You’re reading this because you want to know how to set up a simple online marketing budget, right?
You’re in luck because here’s the answer. I’m going to show you exactly how to set up a budget that doesn’t break the bank and how to make maximum use of the limited resources you have.
Here’s the question:
How do I set up a simple, inexpensive online marketing budget?
More and more businesses are turning to online marketing to help them reach their target audience. With the right tools, techniques, and strategies, you can effectively target consumers wherever they are.
By establishing a simple online marketing budget, you’ll be able to save money, increase your return on investment (ROI), and build a solid foundation for your marketing efforts.
So let’s get started.
Set A Limit
The first and most critical step to creating a simple, inexpensive marketing budget is to set a limit. What exactly does that mean?
Simply put, you need to have a certain amount of money to spend on certain kinds of marketing activities. For example, if you have a budget of $500, you can spend up to that amount on PPC (pay per click), CPC (cost per click), SEM (search engine marketing), Email Marketing, and Social Media Marketing. However, you cannot spend more than that amount on Google Ads, website development, and design.
The reason for this is simple. When you run ad campaigns or pay for the cost of clicks and installs on websites, you are essentially asking Google to perform a task for you. As a result, you’re making a tradeoff: Either you give up a bit of control (of what is shown) in exchange for reaching a broader audience, or you limit the amount of money you can spend on ads.
If that limit isn’t challenging enough, consider this: You are not limited to one form of online marketing. Instead, you can mix and match paid and unpaid forms of marketing to reach your target audience. For example, you could start with paid ads on social media followed by some of your own sponsored posts on forums like Reddit or Quora, all the while continuing to build your email list.
Avoid Unnecessary Expenses
As much as possible, you want to avoid going over your budget. That means cutting down on the smaller expenses first. What are these expenses, you ask?
The most critical ones to avoid are those that don’t bring value. Value is subjective, so it’s tough to quantify. However, there are indicators you can look out for. One of the best is cost per acquisition (CPA).
CPA is simple. It’s the cost you incur to gain a new customer. In some cases, you might not even realize you’re incurring these costs unless you track them closely. You can see CPA in action if you take a look at the earnings of any online marketing company. You’ll usually see costs (to the penny) alongside the revenue.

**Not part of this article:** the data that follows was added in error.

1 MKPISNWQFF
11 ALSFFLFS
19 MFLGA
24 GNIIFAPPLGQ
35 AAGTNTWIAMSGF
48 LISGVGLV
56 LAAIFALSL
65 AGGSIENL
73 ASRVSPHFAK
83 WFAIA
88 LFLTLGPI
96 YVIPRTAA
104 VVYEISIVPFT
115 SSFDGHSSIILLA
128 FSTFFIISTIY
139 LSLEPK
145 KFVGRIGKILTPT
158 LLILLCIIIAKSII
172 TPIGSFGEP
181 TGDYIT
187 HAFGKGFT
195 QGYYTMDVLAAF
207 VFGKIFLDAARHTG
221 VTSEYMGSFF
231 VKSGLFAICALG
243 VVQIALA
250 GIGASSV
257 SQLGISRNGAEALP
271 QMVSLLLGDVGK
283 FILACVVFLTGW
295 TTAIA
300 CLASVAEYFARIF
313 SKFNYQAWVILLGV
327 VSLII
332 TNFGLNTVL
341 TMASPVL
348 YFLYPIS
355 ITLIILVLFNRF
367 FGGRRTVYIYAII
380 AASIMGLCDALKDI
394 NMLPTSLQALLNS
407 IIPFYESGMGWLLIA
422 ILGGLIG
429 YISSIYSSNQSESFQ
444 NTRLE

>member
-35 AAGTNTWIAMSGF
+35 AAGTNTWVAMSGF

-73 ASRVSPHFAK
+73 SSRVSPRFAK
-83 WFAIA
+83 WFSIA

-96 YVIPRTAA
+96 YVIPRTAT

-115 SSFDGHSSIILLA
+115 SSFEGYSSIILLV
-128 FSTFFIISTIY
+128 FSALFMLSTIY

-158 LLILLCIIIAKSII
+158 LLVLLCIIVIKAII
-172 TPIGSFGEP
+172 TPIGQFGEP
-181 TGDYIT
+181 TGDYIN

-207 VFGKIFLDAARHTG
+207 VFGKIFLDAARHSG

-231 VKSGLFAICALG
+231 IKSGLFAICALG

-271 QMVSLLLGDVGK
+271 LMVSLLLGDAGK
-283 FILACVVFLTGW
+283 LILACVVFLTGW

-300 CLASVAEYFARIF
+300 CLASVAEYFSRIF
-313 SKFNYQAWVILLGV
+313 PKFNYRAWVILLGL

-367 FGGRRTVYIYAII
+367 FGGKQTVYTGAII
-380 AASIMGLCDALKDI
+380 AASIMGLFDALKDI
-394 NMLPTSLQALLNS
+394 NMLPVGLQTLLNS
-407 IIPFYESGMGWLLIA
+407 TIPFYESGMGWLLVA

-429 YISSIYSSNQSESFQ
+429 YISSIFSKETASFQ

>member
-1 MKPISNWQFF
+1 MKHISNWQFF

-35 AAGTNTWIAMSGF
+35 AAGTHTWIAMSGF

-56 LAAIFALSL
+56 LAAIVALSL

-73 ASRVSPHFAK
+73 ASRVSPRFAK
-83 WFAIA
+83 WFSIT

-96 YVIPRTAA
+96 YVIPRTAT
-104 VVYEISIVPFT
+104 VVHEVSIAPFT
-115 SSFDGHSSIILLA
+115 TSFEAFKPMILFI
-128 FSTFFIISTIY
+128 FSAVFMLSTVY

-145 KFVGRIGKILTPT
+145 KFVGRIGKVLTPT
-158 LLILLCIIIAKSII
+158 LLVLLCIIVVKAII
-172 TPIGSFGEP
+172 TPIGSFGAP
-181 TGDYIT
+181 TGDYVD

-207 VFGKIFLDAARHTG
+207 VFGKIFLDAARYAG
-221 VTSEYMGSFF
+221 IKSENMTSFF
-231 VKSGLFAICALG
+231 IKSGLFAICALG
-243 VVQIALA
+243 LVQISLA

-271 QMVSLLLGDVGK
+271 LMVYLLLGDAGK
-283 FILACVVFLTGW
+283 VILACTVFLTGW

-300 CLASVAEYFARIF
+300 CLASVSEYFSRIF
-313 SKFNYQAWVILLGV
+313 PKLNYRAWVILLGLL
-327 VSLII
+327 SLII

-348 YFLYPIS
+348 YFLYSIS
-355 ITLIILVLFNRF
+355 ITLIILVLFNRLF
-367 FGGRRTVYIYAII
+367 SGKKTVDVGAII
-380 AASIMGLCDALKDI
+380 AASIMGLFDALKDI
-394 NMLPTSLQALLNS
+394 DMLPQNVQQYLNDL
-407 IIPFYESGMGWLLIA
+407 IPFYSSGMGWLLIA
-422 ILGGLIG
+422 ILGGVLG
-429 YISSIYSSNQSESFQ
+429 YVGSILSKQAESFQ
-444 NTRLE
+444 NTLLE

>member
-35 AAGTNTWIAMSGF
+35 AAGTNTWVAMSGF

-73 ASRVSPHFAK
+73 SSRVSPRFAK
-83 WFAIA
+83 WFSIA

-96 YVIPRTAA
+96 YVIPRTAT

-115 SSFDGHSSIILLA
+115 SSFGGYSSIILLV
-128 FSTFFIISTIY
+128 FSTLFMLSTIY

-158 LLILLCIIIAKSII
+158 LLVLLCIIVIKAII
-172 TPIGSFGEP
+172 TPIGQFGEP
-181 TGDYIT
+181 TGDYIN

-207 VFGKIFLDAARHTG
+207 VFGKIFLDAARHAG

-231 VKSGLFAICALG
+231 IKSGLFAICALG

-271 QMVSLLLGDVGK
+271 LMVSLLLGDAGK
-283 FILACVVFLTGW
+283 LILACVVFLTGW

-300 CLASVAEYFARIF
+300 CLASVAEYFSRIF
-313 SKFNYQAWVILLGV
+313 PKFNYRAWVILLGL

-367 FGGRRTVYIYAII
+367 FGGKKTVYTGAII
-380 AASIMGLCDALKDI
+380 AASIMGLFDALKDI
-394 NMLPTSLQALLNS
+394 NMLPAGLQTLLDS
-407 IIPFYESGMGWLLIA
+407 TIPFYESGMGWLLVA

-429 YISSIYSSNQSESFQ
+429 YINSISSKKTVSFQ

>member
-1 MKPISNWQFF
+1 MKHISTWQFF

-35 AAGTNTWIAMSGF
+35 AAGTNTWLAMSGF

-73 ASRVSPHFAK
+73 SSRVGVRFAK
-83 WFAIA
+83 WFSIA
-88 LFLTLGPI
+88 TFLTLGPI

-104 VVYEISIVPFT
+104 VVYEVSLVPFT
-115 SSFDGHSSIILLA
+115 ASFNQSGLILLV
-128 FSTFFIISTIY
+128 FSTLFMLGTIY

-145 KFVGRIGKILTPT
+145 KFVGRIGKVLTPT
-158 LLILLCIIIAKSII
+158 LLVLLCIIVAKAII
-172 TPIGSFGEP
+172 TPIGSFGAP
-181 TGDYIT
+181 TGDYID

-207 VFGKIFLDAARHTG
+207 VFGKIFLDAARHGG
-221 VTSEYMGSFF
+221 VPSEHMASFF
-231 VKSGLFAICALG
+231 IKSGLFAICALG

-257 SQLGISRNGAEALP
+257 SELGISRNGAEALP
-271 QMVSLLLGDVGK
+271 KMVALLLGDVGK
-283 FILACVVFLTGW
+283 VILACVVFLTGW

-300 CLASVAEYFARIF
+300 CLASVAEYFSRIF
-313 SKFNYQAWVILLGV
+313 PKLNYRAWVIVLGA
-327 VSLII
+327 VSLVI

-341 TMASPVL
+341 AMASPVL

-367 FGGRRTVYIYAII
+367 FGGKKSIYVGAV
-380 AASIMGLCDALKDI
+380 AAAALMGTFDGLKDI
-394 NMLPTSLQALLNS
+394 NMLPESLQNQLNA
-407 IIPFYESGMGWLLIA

On the surface, this might not seem like a bad thing. After all, you’re paying for acquisition. You’re just trying to reach as many people as possible, right?
The problem is that when you’re paying out of pocket for every single acquisition, it’s easy for the numbers to look good at first. You’re simply not taking into account all the indirect costs that go into generating those sales.
To put it simply, if you run a CPA campaign and don’t track your costs closely, you’re setting yourself up for failure. You can’t optimize for value without knowing exactly where it comes from.
The Bottom Line
Now that you’ve set a limit, the next step is to analyze the results of your campaign. You can either track the number of visitors you get from each channel or you can look at how many people click on paid ads compared to those who just happen to show up on your blog’s front page because they were interested in your content. The only difference is in the latter case, you’ll have all the valuable data at your fingertips.
Analyzing the results of your simple online marketing campaign should be easier than you think. In most cases, you’ll just need to keep track of the following three things:
- The cost of the campaign (your budget)
- The number of visitors you got from each channel (the place to start)
- The amount of sales you made (revenue)
When you have that information, it’s time to revise your strategy and set a new limit for the following year.